Irene Wike gets around just fine, thank you. No walker. No cane. Just foot power. Pretty amazing for someone 99 years old!
Life began for Irene on April 7, 1921. She was one of six children. Two died very young and now, she has survived all her siblings. She was born in Avon, PA. Her parents were Edna and John Peiffer.
Irene is counting the days until April 7, 2021, when she celebrates her 100th birthday. Fingers crossed (a pandemic precaution), she is hoping to surround herself with friends and family. “A 100th birthday is a good reason for a party,” she says, “I would rather not celebrate alone.”
She has called Poplar Terrace, Lebanon home for the last 22 years. She is a widow. Her late husband, James, and she were married for 30 years, from 1940 to 1970, at the time of his death.
James served in WWII in France. He was in the Army and attained the rank of Private First Class.
Irene also had a brother, Ernest Peiffer, who served in the Airforce during WWII. His plane went down over Germany and was a prisoner there until the American’s freed him.
After WWII, James worked at Quaker Alloy.
Irene worked at least 30 years, combined, at two different Lebanon shirt factories, Weiss and Denford, in Lebanon. She worked in the finishing department in both places. She did not want to sew and was able to choose which department she preferred to work.
She has many fond travel memories during her married years. She and James spent time visiting numerous places throughout the USA. One of the places she was able to check off her ‘bucket list was Hawaii. They spent two weeks traveling across four different islands. “You should have seen James taking hula lessons. So much fun!”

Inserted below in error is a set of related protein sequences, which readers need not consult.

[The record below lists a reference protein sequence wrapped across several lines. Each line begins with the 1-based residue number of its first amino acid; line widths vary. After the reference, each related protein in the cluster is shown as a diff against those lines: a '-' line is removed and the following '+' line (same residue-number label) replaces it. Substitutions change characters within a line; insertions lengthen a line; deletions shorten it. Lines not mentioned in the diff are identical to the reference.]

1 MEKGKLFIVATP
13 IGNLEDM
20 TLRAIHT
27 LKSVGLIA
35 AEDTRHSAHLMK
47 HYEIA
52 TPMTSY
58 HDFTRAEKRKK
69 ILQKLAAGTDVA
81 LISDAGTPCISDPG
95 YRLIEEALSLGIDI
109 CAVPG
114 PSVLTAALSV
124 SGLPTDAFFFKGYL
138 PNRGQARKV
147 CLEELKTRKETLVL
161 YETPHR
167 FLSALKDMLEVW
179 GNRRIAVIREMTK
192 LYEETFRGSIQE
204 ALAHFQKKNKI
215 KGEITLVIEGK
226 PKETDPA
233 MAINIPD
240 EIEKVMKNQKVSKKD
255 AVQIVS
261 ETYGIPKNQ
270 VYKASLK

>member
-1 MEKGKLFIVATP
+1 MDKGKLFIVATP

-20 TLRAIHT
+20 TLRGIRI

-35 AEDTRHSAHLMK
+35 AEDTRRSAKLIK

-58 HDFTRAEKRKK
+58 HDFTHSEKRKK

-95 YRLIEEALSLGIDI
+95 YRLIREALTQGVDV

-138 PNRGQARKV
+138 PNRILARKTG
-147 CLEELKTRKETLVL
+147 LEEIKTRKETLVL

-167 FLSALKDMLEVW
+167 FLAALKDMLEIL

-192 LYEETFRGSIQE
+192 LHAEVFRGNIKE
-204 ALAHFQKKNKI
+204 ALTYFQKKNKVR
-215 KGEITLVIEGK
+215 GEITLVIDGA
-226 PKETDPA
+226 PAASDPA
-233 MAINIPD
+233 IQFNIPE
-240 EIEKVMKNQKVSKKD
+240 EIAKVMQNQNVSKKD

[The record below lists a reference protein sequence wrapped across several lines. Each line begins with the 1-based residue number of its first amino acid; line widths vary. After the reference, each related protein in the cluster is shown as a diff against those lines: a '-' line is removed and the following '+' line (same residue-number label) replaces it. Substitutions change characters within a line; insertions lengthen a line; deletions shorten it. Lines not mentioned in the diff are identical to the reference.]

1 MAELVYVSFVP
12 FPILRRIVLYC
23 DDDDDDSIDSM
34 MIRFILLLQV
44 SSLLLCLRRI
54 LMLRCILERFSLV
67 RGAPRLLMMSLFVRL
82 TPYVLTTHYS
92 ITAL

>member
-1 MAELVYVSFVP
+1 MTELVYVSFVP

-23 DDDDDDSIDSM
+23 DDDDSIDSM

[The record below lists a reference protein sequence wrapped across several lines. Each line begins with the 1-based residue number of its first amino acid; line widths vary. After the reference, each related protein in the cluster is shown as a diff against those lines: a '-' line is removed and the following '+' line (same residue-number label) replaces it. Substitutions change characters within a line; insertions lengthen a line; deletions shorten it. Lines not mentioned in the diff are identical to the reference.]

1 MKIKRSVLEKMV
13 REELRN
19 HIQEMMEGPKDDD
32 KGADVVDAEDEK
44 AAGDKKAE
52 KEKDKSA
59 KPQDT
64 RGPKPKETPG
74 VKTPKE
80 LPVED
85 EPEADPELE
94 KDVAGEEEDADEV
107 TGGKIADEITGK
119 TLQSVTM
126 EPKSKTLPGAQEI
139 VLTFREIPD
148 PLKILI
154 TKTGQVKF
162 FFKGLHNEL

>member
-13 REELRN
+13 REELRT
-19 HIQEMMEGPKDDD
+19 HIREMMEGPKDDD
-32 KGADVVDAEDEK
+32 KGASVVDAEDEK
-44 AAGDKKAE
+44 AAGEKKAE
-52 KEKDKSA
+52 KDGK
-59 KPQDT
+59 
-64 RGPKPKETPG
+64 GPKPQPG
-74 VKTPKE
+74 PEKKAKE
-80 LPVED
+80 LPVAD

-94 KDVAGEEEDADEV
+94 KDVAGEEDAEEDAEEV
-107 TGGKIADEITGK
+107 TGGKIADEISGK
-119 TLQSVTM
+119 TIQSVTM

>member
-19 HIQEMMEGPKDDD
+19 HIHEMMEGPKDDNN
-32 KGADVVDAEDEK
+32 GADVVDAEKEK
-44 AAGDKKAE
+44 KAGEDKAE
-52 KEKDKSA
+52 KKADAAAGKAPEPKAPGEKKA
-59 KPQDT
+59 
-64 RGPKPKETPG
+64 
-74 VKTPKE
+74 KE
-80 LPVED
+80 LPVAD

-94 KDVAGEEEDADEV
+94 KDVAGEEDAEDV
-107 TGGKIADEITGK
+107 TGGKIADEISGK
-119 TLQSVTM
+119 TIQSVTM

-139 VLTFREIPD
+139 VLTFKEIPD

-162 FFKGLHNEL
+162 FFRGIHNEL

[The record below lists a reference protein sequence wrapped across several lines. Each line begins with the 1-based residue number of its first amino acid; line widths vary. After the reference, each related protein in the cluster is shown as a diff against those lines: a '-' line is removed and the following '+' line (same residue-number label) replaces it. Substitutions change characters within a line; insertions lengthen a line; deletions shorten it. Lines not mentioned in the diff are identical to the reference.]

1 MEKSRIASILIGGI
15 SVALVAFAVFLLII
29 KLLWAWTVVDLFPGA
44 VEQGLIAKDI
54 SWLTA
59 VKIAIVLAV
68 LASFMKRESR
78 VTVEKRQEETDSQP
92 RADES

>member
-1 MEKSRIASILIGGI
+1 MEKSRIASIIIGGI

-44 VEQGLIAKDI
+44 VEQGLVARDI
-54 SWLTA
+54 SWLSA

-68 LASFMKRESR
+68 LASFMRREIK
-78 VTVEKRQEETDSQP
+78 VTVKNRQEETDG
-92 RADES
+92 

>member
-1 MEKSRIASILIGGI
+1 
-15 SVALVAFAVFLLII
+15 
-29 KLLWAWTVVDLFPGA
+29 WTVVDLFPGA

Irene has been living on her own since 1970, but that has not stopped her from fully enjoying her life. When asked about her best memories, Irene commented on her love of travel. “I still remember a trip to New York with my niece, Ruth Stalnecker. We went to the big Radio City Music Hall and saw the Rockettes perform on stage. That was so much fun.” She also had season passes to Hershey Park, frequently went on bus trips, and attended dinner theaters.
Today, she keeps in close contact with her daughter Karen Meiner, a retired nurse who lives in New York and calls her every day to check in with her.
Life at Poplar Terrace.
Irene loves her independence at Poplar Terrace.
As an early riser, she must first have her coffee, then her #1 breakfast – cereal and fruit. She cooks her main meal at lunch time and then eats a lighter meal for supper. She is not fussy. “I will eat anything that doesn’t eat me first,” she says with a laugh. She also cleans her apartment without any assistance.
The pandemic has affected the social life that has been a hallmark of Community Homes. During her downtime, she likes to play games on her Kindle tablet. She also has a cat, which runs on a battery but feels like she has her own furry friends.
Looking ahead to April 7th, she did mention her 90th birthday party, when she had a friend play two of her favorite songs, New York New York and Gypsy Rose, on the piano at Heisey’s Diner in Lebanon. Maybe that is a hint where she would like to celebrate her 100th birthday.
We are rooting for Irene. She deserves to have her 100th birthday wishes come true!